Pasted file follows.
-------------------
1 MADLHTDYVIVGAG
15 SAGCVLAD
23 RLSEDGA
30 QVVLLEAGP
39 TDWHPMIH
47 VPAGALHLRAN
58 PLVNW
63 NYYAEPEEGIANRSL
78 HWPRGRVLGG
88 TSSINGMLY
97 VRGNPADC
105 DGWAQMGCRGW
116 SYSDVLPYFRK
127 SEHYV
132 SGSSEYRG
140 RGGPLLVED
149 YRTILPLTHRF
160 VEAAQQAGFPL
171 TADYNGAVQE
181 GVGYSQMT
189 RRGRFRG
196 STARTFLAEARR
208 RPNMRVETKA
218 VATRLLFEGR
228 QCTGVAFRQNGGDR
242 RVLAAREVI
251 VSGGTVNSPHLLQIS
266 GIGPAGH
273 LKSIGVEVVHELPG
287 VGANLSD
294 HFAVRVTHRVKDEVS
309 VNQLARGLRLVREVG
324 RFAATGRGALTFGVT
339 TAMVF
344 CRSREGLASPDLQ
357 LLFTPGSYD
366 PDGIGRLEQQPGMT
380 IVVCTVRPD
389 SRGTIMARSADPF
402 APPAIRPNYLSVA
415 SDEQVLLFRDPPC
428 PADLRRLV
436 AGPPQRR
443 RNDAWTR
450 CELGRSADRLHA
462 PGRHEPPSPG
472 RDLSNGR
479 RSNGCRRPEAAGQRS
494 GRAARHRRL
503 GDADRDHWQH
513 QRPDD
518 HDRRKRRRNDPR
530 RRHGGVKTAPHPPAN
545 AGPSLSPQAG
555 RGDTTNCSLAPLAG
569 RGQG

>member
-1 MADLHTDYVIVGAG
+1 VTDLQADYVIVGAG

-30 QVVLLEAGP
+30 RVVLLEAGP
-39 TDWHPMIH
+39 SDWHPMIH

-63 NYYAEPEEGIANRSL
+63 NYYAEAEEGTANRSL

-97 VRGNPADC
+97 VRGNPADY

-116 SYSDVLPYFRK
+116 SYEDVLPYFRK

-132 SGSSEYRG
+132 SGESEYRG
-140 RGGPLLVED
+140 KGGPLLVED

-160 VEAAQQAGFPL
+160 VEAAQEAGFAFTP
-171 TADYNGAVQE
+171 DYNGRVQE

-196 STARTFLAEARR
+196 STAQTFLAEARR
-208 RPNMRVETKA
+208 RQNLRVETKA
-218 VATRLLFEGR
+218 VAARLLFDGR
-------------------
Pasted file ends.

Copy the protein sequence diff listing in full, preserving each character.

1 MADLHTDYVIVGAG
15 SAGCVLAD
23 RLSEDGA
30 QVVLLEAGP
39 TDWHPMIH
47 VPAGALHLRAN
58 PLVNW
63 NYYAEPEEGIANRSL
78 HWPRGRVLGG
88 TSSINGMLY
97 VRGNPADC
105 DGWAQMGCRGW
116 SYSDVLPYFRK
127 SEHYV
132 SGSSEYRG
140 RGGPLLVED
149 YRTILPLTHRF
160 VEAAQQAGFPL
171 TADYNGAVQE
181 GVGYSQMT
189 RRGRFRG
196 STARTFLAEARR
208 RPNMRVETKA
218 VATRLLFEGR
228 QCTGVAFRQNGGDR
242 RVLAAREVI
251 VSGGTVNSPHLLQIS
266 GIGPAGH
273 LKSIGVEVVHELPG
287 VGANLSD
294 HFAVRVTHRVKDEVS
309 VNQLARGLRLVREVG
324 RFAATGRGALTFGVT
339 TAMVF
344 CRSREGLASPDLQ
357 LLFTPGSYD
366 PDGIGRLEQQPGMT
380 IVVCTVRPD
389 SRGTIMARSADPF
402 APPAIRPNYLSVA
415 SDEQVLLFRDPPC
428 PADLRRLV
436 AGPPQRR
443 RNDAWTR
450 CELGRSADRLHA
462 PGRHEPPSPG
472 RDLSNGR
479 RSNGCRRPEAAGQRS
494 GRAARHRRL
503 GDADRDHWQH
513 QRPDD
518 HDRRKRRRNDPR
530 RRHGGVKTAPHPPAN
545 AGPSLSPQAG
555 RGDTTNCSLAPLAG
569 RGQG

>member
-1 MADLHTDYVIVGAG
+1 VTDLQADYVIVGAG

-30 QVVLLEAGP
+30 RVVLLEAGP
-39 TDWHPMIH
+39 SDWHPMIH

-63 NYYAEPEEGIANRSL
+63 NYYAEAEEGTANRSL

-97 VRGNPADC
+97 VRGNPADY

-116 SYSDVLPYFRK
+116 SYEDVLPYFRK

-132 SGSSEYRG
+132 SGESEYRG
-140 RGGPLLVED
+140 KGGPLLVED

-160 VEAAQQAGFPL
+160 VEAAQEAGFAFTP
-171 TADYNGAVQE
+171 DYNGRVQE

-196 STARTFLAEARR
+196 STAQTFLAEARR
-208 RPNMRVETKA
+208 RQNLRVETKA
-218 VATRLLFEGR
+218 VAARLLFDGR